Senate Judiciary Committee Warns Ticketmaster About Beyoncé Tour Sales

Can the company avoid another disastrous pre-sale after the Taylor Swift debacle?

Beyoncé accepts the Best R&B Performance award during the 63rd Annual GRAMMY Awards on March 14, 2021 in Los Angeles, California.
Beyoncé accepts the Best R&B Performance award during the 63rd Annual GRAMMY Awards on March 14, 2021 in Los Angeles.
Getty Images for The Recording A

On Wednesday, Beyoncé finally announced that she’ll be hitting the road on a world tour behind her Renaissance album. When tickets for the highly anticipated tour go on sale next week, all eyes will be on Ticketmaster to see if they can avoid another catastrophe like last year’s botched Taylor Swift presale.

It turns out those eyes include the Senate Judiciary Committee, which sent a message via social media to the ticketing company on Thursday letting them know that they better not screw this up. The committee quote-tweeted a CNN news segment about the tour announcement that noted “the Beyhive prepares for another potential Ticketmaster meltdown following the Taylor Swift Eras Tour disaster,” adding, “We’re watching, @Ticketmaster.”

As with the Swift tour, demand for Beyoncé tour tickets is expected to be extremely high. This is the singer’s first solo world tour since 2016. “Fan demand already exceeds the number of tickets available by more than 800% based on the registration numbers in the Group A cities,” Ticketmaster said in a statement shared to its website. “It is expected that many interested fans may not be able to get tickets because demand drastically exceeds supply.”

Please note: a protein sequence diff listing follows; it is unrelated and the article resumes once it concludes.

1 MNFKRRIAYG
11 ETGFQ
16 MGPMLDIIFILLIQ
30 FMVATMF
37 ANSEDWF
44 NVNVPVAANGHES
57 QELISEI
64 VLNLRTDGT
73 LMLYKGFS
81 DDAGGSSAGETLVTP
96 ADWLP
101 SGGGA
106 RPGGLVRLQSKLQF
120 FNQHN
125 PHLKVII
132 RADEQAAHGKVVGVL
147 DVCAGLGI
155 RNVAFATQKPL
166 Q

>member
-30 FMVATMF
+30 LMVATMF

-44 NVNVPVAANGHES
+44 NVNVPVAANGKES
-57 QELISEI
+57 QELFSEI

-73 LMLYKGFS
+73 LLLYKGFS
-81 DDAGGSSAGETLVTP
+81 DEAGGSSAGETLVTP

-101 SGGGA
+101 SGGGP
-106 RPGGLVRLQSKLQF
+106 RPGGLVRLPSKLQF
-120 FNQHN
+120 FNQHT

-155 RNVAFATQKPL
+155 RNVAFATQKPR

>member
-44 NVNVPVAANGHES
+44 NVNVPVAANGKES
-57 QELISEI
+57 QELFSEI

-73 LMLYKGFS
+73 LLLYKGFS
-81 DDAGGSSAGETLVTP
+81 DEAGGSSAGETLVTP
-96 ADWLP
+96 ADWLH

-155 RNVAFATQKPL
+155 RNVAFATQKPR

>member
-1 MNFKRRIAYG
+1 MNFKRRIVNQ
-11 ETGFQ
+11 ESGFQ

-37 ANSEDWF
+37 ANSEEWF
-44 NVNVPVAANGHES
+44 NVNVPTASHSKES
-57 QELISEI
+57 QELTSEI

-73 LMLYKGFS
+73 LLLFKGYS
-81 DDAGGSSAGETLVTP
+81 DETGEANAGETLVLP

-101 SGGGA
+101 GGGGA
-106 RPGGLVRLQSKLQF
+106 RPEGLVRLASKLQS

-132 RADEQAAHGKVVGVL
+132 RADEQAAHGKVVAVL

The company will once again be using its Verified Fan system — the same system that was utilized during the Swift debacle — when tickets for the tour go on sale on Feb. 6. Ticketmaster warns fans on its site that registering as a Verified Fan does not guarantee tickets, and only verified fans who eventually receive a code through a lottery-style selection process will gain access to join the sale on a first-come, first-served basis.

Whether or not the company is able to get its act together this time around remains to be seen, but one thing’s for certain: two powerful entities, the Beyhive and the United States government, will be watching it closely.

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